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Marmalade Boy Dub Review
By Allen Divers
March 02, 2004
Anime has one true edge over domestic animation; even when creating a series with a specific genre in mind, a series can still entertain all audiences. It's this fact that often finds males of all ages picking up cute pink DVDs with titles such as Super GALS, Cardcaptor Sakura, Wedding Peach and even Sugar. These shoujo series do primarily target a female audience, but quite often the stories delve into far more than quick entertainment. Focusing primarily on romance with elements of cuteness, comedy and sometimes even action, shoujo titles are growing as a major part of the anime market.
After having been announced nearly two years ago, one of the most anticipated of the shoujo titles is finally making its way to the eager hands of North American fans. Anyone slightly familiar with the genre should easily recognize its title; Marmalade Boy. With plenty of hype already surrounding the title, TOKYOPOP has begun circulating Preview discs to many anime journalists.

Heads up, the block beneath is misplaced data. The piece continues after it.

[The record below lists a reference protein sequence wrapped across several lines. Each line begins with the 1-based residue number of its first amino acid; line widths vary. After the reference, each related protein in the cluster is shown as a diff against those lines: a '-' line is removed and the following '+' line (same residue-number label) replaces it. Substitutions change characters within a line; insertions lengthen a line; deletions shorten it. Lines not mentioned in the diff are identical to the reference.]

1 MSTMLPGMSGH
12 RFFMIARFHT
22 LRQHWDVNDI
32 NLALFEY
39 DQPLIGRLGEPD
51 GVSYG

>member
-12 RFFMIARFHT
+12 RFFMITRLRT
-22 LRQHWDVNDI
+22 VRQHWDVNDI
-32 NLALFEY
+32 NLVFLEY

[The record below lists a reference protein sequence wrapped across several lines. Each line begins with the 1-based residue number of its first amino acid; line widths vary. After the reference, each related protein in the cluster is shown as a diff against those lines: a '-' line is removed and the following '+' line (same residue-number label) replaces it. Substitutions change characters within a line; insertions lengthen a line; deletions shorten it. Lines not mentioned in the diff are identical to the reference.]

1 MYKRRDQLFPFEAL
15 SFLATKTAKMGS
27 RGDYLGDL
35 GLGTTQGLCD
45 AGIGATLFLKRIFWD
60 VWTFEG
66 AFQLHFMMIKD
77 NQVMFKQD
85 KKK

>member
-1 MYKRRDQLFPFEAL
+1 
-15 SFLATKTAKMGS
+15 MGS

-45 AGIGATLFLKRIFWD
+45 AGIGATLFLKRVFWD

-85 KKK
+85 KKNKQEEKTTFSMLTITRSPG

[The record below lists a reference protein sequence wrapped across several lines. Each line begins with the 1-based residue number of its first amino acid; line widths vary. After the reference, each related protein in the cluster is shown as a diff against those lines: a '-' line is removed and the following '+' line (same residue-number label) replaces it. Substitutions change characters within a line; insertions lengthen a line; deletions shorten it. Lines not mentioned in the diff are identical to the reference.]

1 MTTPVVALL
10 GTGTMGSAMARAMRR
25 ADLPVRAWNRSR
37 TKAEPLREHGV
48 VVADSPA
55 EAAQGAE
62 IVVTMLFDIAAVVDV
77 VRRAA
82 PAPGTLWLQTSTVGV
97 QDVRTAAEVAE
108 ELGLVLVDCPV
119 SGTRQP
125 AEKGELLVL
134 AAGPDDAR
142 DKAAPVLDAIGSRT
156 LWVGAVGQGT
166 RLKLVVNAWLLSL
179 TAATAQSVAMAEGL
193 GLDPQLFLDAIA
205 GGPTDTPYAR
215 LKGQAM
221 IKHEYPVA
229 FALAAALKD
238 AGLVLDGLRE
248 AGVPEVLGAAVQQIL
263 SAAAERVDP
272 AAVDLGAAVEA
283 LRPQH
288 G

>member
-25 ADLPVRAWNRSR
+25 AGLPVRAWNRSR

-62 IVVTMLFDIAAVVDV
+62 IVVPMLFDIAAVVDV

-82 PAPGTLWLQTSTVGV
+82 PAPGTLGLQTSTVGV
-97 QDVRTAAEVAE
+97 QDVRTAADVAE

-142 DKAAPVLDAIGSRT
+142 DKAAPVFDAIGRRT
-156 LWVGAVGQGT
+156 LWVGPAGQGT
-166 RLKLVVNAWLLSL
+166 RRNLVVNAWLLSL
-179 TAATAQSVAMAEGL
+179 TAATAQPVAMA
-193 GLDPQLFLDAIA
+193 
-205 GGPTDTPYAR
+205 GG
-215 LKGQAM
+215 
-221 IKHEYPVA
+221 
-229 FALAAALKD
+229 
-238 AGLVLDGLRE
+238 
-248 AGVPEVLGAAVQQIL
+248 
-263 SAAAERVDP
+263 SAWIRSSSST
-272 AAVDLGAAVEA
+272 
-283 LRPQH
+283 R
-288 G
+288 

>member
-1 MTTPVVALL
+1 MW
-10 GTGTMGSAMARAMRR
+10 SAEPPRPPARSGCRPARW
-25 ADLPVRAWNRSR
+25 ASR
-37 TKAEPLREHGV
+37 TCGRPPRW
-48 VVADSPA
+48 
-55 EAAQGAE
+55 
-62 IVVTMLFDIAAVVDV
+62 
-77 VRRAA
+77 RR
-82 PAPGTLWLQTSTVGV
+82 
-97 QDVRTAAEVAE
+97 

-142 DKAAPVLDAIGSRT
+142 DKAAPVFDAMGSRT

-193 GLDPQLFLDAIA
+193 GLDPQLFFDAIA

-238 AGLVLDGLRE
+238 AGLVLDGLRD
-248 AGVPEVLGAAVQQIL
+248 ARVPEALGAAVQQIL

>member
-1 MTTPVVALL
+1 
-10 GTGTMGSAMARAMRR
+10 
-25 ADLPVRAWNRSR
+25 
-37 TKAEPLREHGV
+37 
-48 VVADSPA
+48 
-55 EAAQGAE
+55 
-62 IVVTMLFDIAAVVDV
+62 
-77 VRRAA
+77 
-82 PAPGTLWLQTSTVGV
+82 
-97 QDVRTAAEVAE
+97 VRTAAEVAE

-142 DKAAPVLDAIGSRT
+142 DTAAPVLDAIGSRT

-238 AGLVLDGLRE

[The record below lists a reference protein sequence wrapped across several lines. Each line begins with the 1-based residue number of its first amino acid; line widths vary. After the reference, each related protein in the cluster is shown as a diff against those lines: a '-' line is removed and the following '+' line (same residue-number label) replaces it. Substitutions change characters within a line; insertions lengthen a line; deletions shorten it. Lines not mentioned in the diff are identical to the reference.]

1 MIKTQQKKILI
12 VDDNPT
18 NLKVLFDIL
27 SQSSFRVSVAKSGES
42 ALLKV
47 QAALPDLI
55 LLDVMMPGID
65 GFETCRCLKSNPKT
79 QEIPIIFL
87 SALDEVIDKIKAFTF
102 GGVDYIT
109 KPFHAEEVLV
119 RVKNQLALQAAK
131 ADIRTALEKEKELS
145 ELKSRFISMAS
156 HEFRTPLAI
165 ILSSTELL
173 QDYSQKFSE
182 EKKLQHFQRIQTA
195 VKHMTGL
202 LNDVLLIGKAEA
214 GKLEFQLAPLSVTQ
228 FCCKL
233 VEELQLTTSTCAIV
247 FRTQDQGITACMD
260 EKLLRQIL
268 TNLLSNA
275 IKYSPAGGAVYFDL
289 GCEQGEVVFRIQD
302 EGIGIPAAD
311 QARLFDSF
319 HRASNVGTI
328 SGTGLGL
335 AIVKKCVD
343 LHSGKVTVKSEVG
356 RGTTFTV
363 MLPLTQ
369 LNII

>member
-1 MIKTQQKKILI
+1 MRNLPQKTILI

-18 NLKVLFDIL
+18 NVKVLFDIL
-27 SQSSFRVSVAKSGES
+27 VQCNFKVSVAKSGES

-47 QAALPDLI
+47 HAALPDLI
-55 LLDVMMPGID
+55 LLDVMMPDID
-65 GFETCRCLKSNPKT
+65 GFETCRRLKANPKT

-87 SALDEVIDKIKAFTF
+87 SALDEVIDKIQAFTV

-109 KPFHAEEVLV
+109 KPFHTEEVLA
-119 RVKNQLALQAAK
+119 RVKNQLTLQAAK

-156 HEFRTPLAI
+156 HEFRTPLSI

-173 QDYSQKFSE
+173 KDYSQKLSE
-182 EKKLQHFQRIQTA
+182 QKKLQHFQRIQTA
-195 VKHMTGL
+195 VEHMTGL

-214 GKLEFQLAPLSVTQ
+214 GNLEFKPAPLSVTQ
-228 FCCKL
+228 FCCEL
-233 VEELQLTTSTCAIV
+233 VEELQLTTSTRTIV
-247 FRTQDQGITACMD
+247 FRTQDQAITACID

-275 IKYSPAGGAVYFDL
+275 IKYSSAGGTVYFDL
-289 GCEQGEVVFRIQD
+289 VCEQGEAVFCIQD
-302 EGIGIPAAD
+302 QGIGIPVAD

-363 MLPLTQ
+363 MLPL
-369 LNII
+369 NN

Marmalade Boy is the epitome of a shoujo title. From the beginning, the conclusion of the series is well established, and the main relationship that the series follows is made quite clear. What keeps the fans enthralled is the journey to that conclusion. Starting with a bizarre premise that brings the main characters together, the show goes on to explore various aspects of relationships and throws every wrench it can find to keep those characters apart. What follows is a wonderful story full of comedy and drama that builds off of the romantic tones of its core. Based on the extremely popular shoujo series created by Wataru Yoshizumi, Marmalade Boy spanned a total of 76 episodes. Helping to set the standard for typical shoujo characteristics, the artwork is kept simple. Based on its 1994 vintage, the artwork and animation comes across a bit flat. Of course, the appeal of this series is not its artwork, but the wonderful story contained within. With only 2 episodes, this preview disc proves to be a perfect appetizer to whet the appetite for the series of box sets.